a good post on it.
But I just wanted to add a few cents to the discussion. Firstly, I reckon the majority of people aren't strictly introvert or extrovert, but rather one of many possible shades of grey inbetween the two. But, for what it's worth, I'd describe myself as a pretty extroverted introvert. What this means practically, is that I totally identify with the points on this list, but sort of also wince when I read them, with the extroverty bit in me giving me a 'snap out of it' clip around the ear.
I don't quite get the context of this list. Are we talking about children here? How to look after our own kids, or kids in the classroom? Or is this grown up introverts saying to extroverts, this is how you should treat me? If it's the latter, then I think that's kinda irksome. At the very least, it feels like a biased list to me, so here's my additional thoughts to each point.
1. Respect their need for privacy. Yep, I like to be private. I like to keep all my worlds separate, and never the twain shall they meet. That's my default. But should I not be pushed to move beyond that, and open up a bit? And what about my extrovert friends? They are so loud and confident that they have no need for privacy? Respect the need, sure- but encourage them to step beyond this as well.
2. Never embarrass them in public. Well sure, I hate being embarrassed in public. I'm not sure I know anyone who likes it though either.
3. Let them observe first in new situations. To be honest I don't think I fully understand this point. Want to explain it to me? Is it saying give them time to suss everything out before making a move? I do that to an extent. I don't know if it would be overly helpful to give me even more procrastinating time though. I think I'm more in need of encouragement to make that first move, to just get out there and do it.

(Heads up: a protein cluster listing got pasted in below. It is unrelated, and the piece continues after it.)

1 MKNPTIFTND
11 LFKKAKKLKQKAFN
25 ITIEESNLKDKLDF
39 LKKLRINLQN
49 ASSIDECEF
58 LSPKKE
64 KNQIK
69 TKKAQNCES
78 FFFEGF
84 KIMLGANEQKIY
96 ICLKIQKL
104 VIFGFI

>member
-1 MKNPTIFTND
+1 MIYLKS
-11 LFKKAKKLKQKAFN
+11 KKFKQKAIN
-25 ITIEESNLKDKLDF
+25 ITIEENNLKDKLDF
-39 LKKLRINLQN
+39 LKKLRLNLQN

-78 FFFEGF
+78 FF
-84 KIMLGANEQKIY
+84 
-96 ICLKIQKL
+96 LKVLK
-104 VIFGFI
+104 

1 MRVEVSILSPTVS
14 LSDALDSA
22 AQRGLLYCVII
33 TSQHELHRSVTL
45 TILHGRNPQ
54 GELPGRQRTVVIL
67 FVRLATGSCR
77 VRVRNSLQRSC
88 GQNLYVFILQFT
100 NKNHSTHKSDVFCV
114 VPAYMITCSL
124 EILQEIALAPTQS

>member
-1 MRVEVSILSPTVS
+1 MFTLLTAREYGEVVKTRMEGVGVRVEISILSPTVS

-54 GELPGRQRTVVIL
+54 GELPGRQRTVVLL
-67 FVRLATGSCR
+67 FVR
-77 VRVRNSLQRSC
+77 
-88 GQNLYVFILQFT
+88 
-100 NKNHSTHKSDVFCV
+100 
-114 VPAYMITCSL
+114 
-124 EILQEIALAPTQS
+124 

4. Give them time to think, don't demand instant answers. I'm not that great under pressure, and I do need time to process before I make a sensible decision. But come on, there are a lot of situations that require fast action and fast response. Yes, we'd like more patience from people, but I'm sure introverts are impatient towards extroverts also, just in a different way.
5. Don't interrupt them. Okay, now the list is starting to feel aggressive. Maybe it's that big font on the word "Don't". Once again, yes, an obvious courtesy that should be given to everyone, introvert or otherwise.
6. Give them advance notice of unexpected changes in their lives. This is the point that makes me think the list was written with children in mind. On that level, it makes sense. This is a big deal to one of our daughters- it is really beneficial for her to know what's going on in the coming week, and for there to be stability, and no surprises. Yesterday morning, the first thing she asked me when she woke was "what are we having for dinner?" I think she inherited some of this from me. I loathe change and uncertainty, I hate to be surprised and caught off guard. It's good to understand this, and cater to it to some extent. But there's also a need to learn to be able to cope with surprises, because life isn't predictable, and God's very complex plans for our lives include a stack of unforeseen curve balls.
I'll respond to the last 6 points next time. But I think my overall call would be to say this list is helpful for helping our children, and clarifying some things about ourselves. But I think it's a real danger for adult introverts to cling to this list, and wear it like a badge of honour, like a passive aggressive "Understand me, you cruel extrovert world!" kind of way.